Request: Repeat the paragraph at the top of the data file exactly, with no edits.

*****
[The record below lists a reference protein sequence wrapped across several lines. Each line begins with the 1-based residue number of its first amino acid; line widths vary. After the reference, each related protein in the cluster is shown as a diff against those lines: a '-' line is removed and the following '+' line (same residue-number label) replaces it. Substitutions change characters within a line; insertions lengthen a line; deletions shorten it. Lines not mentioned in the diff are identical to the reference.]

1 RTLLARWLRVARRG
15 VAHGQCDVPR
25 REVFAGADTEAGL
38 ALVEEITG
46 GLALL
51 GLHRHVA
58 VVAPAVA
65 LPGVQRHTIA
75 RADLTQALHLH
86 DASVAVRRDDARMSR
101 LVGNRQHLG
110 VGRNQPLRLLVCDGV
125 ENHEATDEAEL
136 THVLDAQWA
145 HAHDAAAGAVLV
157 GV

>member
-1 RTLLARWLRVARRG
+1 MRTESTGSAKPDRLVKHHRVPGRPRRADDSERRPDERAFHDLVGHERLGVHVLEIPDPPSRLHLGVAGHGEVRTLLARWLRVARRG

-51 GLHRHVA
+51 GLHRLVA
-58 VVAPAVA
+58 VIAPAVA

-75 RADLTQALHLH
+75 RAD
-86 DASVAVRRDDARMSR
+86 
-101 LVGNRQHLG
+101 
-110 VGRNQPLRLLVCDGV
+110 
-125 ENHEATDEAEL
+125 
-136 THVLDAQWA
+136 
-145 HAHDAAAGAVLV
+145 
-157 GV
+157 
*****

[The record below lists a reference protein sequence wrapped across several lines. Each line begins with the 1-based residue number of its first amino acid; line widths vary. After the reference, each related protein in the cluster is shown as a diff against those lines: a '-' line is removed and the following '+' line (same residue-number label) replaces it. Substitutions change characters within a line; insertions lengthen a line; deletions shorten it. Lines not mentioned in the diff are identical to the reference.]